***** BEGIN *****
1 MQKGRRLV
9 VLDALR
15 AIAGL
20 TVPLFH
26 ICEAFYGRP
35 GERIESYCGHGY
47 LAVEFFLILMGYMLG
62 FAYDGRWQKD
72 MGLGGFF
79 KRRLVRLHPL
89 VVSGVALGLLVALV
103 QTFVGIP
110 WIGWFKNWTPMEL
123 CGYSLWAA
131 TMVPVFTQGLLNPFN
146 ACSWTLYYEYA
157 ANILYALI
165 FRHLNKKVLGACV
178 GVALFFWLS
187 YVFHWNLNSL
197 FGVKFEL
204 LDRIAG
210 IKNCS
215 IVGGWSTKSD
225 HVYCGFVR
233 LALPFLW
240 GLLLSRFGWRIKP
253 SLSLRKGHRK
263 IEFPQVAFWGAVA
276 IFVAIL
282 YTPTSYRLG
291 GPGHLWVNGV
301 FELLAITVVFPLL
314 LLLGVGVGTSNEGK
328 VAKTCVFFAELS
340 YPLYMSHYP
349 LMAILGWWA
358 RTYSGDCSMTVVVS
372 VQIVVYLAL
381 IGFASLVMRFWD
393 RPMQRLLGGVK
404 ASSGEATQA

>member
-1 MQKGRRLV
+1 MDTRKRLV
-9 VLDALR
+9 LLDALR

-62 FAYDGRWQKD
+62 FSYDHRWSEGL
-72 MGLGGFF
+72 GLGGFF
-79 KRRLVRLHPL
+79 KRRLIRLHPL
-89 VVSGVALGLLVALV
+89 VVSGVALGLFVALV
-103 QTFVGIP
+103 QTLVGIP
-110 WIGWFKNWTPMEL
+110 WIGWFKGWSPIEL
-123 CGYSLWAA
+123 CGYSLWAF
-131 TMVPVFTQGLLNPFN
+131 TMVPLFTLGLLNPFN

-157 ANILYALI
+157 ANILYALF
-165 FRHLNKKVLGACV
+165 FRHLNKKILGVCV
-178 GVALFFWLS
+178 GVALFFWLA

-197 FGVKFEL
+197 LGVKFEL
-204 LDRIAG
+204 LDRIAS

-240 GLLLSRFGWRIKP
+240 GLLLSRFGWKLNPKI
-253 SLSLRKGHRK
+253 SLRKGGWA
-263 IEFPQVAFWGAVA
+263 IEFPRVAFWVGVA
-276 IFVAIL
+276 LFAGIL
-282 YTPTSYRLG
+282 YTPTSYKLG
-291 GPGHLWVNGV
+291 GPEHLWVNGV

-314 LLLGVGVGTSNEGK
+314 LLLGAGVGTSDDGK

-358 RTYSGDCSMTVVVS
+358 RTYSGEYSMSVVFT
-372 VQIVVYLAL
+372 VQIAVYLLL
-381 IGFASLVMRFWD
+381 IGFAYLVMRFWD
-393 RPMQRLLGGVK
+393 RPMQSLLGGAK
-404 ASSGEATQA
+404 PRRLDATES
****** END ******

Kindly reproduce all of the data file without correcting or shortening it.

1 MQKGRRLV
9 VLDALR
15 AIAGL
20 TVPLFH
26 ICEAFYGRP
35 GERIESYCGHGY
47 LAVEFFLILMGYMLG
62 FAYDGRWQKD
72 MGLGGFF
79 KRRLVRLHPL
89 VVSGVALGLLVALV
103 QTFVGIP
110 WIGWFKNWTPMEL
123 CGYSLWAA
131 TMVPVFTQGLLNPFN
146 ACSWTLYYEYA
157 ANILYALI
165 FRHLNKKVLGACV
178 GVALFFWLS
187 YVFHWNLNSL
197 FGVKFEL
204 LDRIAG
210 IKNCS
215 IVGGWSTKSD
225 HVYCGFVR
233 LALPFLW
240 GLLLSRFGWRIKP
253 SLSLRKGHRK
263 IEFPQVAFWGAVA
276 IFVAIL
282 YTPTSYRLG
291 GPGHLWVNGV
301 FELLAITVVFPLL
314 LLLGVGVGTSNEGK
328 VAKTCVFFAELS
340 YPLYMSHYP
349 LMAILGWWA
358 RTYSGDCSMTVVVS
372 VQIVVYLAL
381 IGFASLVMRFWD
393 RPMQRLLGGVK
404 ASSGEATQA

>member
-1 MQKGRRLV
+1 MDTRKRLV
-9 VLDALR
+9 LLDALR

-62 FAYDGRWQKD
+62 FSYDHRWSEGL
-72 MGLGGFF
+72 GLGGFF
-79 KRRLVRLHPL
+79 KRRLIRLHPL
-89 VVSGVALGLLVALV
+89 VVSGVALGLFVALV
-103 QTFVGIP
+103 QTLVGIP
-110 WIGWFKNWTPMEL
+110 WIGWFKGWSPIEL
-123 CGYSLWAA
+123 CGYSLWAF
-131 TMVPVFTQGLLNPFN
+131 TMVPLFTLGLLNPFN

-157 ANILYALI
+157 ANILYALF
-165 FRHLNKKVLGACV
+165 FRHLNKKILGVCV
-178 GVALFFWLS
+178 GVALFFWLA

-197 FGVKFEL
+197 LGVKFEL
-204 LDRIAG
+204 LDRIAS

-240 GLLLSRFGWRIKP
+240 GLLLSRFGWKLNPKI
-253 SLSLRKGHRK
+253 SLRKGGWA
-263 IEFPQVAFWGAVA
+263 IEFPRVAFWVGVA
-276 IFVAIL
+276 LFAGIL
-282 YTPTSYRLG
+282 YTPTSYKLG
-291 GPGHLWVNGV
+291 GPEHLWVNGV

-314 LLLGVGVGTSNEGK
+314 LLLGAGVGTSDDGK

-358 RTYSGDCSMTVVVS
+358 RTYSGEYSMSVVFT
-372 VQIVVYLAL
+372 VQIAVYLLL
-381 IGFASLVMRFWD
+381 IGFAYLVMRFWD
-393 RPMQRLLGGVK
+393 RPMQSLLGGAK
-404 ASSGEATQA
+404 PRRLDATES